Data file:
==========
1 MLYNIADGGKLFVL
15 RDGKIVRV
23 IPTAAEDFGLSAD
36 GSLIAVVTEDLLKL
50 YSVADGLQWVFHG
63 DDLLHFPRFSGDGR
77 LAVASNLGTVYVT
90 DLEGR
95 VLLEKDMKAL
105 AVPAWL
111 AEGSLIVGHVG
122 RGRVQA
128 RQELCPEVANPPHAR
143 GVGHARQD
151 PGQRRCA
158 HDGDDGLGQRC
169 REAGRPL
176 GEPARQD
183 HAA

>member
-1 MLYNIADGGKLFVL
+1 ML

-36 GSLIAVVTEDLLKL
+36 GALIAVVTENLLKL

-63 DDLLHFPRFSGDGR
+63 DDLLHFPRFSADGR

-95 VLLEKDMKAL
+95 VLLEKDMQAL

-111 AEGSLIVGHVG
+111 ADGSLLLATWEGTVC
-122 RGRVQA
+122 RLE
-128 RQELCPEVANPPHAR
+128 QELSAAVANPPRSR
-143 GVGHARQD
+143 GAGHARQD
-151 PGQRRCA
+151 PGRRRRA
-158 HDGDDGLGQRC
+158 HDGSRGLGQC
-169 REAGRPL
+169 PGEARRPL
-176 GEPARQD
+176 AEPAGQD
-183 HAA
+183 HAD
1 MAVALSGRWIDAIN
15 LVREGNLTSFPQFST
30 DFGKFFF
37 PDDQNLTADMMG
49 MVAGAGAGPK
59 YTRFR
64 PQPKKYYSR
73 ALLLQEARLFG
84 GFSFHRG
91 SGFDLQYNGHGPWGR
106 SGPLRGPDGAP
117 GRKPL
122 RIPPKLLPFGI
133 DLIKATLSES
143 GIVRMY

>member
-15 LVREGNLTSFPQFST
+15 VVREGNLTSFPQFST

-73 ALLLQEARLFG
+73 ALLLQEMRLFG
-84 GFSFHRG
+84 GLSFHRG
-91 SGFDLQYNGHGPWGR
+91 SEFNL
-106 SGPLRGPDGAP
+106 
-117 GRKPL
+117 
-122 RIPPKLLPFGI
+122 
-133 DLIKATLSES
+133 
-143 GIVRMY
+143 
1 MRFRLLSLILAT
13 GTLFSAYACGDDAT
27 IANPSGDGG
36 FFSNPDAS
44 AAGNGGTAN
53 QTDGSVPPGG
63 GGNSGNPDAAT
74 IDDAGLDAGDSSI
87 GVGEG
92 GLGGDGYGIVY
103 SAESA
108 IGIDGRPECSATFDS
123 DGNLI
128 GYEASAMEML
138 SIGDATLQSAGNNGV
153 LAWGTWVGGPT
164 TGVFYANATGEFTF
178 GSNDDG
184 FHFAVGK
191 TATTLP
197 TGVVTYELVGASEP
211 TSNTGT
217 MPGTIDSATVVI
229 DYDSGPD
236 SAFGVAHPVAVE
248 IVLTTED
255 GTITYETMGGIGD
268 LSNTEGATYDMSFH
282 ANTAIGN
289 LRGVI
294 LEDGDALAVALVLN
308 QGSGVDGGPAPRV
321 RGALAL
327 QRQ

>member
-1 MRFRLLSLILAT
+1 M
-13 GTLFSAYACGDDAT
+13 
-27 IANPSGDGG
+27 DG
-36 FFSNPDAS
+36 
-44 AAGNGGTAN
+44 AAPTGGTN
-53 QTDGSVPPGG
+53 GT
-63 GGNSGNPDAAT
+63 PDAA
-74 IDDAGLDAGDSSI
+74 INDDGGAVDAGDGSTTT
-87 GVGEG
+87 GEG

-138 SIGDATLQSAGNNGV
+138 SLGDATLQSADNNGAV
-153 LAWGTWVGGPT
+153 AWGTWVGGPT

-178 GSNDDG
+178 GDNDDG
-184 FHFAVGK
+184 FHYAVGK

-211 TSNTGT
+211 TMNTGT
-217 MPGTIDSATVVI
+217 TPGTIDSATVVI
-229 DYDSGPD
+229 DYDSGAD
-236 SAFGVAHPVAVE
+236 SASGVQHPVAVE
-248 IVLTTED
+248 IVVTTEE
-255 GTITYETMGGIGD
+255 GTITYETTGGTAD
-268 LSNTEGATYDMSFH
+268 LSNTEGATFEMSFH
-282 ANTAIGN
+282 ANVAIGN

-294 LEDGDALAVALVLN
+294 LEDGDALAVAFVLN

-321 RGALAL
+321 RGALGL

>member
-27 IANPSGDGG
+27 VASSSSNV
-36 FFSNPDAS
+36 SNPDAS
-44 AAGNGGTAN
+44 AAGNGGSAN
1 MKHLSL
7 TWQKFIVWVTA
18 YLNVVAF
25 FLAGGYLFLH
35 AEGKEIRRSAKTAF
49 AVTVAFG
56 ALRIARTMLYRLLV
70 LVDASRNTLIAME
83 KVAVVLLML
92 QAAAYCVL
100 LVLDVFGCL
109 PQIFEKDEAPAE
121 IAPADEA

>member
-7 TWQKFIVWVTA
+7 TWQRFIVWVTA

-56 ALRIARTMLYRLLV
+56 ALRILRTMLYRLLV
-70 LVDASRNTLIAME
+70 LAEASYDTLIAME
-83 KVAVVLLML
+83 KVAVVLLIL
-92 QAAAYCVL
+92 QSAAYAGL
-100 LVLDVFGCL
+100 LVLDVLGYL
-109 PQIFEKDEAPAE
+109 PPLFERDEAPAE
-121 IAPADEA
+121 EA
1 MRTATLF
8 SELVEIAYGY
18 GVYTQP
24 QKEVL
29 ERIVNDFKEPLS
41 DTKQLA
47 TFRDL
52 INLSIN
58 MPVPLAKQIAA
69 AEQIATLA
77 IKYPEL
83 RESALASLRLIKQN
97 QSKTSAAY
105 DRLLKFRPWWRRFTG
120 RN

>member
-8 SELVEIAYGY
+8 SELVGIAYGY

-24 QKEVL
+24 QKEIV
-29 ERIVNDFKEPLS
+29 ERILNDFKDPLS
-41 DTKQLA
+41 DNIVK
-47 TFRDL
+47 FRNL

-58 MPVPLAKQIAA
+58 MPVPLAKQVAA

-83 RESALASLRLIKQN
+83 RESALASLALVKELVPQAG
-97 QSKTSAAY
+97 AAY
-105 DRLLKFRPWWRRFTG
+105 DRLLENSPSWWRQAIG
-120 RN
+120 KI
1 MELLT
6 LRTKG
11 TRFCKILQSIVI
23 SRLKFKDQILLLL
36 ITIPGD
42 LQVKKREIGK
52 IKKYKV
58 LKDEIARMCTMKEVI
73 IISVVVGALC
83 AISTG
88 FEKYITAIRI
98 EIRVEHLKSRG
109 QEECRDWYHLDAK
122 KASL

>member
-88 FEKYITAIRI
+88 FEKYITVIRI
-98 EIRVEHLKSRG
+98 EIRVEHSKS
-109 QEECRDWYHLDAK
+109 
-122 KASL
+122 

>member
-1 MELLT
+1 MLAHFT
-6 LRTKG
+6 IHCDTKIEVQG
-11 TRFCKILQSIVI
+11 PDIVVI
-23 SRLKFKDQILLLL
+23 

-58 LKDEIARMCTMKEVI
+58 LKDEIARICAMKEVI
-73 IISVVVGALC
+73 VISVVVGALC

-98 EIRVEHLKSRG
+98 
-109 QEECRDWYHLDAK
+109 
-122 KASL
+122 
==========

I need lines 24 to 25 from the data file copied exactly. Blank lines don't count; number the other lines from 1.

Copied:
+36 GALIAVVTENLLKL

-63 DDLLHFPRFSGDGR